Synthetic Aesthetics: Investigating Synthetic Biology's Designs on Nature

After chapters that introduce the science and set the terms of the discussion, the book follows six boundary-crossing collaborations between artists and designers and synthetic biologists from around the world, helping us understand what it might mean to 'design nature.'

J. Paul Neeley

J. Paul is a London based designer and researcher with expertise in Speculative Design, Service Design, Design Research, and Strategy.

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Gemma Jones

Interdisciplinary cultural researcher and strategist specialising in semiotics and futures thinking

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December 17, 2020

As synthetic biology transforms living matter into a medium for making, what is the role of design and its associated values? Synthetic biology manipulates the stuff of life. For synthetic biologists, living matter is programmable material. In search of carbon-neutral fuels, sustainable manufacturing techniques, and innovative drugs, these researchers aim to redesign existing organisms and even construct completely novel biological entities. Some synthetic biologists see themselves as designers, inventing new products and applications. But if biology is viewed as a malleable, engineerable, designable medium, what is the role of design and how will its values apply? In this book, synthetic biologists, artists, designers, and social scientists investigate synthetic biology and design. After chapters that introduce the science and set the terms of the discussion, the book follows six boundary-crossing collaborations between artists and designers and synthetic biologists from around the world, helping us understand what it might mean to 'design nature.' These collaborations have resulted in biological computers that calculate form; speculative packaging that builds its own contents; algae that feeds on circuit boards; and a sampling of human cheeses. They raise intriguing questions about the scientific process, the delegation of creativity, our relationship to designed matter, and, the importance of critical engagement. Should these projects be considered art, design, synthetic biology, or something else altogether? Synthetic biology is driven by its potential; some of these projects are fictions, beyond the current capabilities of the technology. Yet even as fictions, they help illuminate, question, and even shape the future of the field.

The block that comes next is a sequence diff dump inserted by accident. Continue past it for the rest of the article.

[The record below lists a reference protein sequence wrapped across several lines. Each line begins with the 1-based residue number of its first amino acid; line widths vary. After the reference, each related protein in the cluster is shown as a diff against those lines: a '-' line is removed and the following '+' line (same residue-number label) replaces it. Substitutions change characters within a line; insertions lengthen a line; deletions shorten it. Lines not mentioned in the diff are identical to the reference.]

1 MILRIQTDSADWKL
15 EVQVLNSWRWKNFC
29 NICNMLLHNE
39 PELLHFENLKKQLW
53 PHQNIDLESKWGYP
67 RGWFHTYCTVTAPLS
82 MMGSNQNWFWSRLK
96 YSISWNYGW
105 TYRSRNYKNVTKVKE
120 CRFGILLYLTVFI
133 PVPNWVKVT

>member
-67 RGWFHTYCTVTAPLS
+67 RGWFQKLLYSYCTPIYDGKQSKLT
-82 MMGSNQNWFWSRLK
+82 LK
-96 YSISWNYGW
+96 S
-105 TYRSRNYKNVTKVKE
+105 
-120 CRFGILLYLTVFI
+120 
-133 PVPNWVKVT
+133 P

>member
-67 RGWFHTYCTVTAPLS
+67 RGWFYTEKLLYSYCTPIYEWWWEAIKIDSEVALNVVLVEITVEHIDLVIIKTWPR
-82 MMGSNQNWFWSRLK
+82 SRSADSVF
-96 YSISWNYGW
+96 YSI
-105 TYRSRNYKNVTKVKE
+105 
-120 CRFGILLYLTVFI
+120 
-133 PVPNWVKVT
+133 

https://www.amazon.co.uk/gp/product/0262534010/ref=as_li_tl?ie=UTF8&camp=1634&creative=6738&creativeASIN=0262534010&linkCode=as2&tag=neeleyworld01-21&linkId=3ff913c75f153f31fd3e28cc915047ef

Further Reading
Visions from Latin America: Critically navigating uncertain futures (Part one)
Evening lecture/ 26 November 2020
December 8, 2020
Circa Lunar: A conversation with Ted Hunt and Gemma Jones
School of Critical Design Co-founder and cultural semiotician Gemma Jones sat down for a long-distance chat with Fellow Ted Hunt to talk about his latest project, Circa Lunar
December 17, 2020